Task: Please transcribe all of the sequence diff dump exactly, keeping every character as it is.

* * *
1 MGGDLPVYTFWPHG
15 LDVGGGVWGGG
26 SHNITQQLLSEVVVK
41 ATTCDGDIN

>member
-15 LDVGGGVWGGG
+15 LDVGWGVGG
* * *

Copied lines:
1 MGGDLPVYTFWPHG
15 LDVGGGVWGGG
26 SHNITQQLLSEVVVK
41 ATTCDGDIN

>member
-15 LDVGGGVWGGG
+15 LDVGWGVGG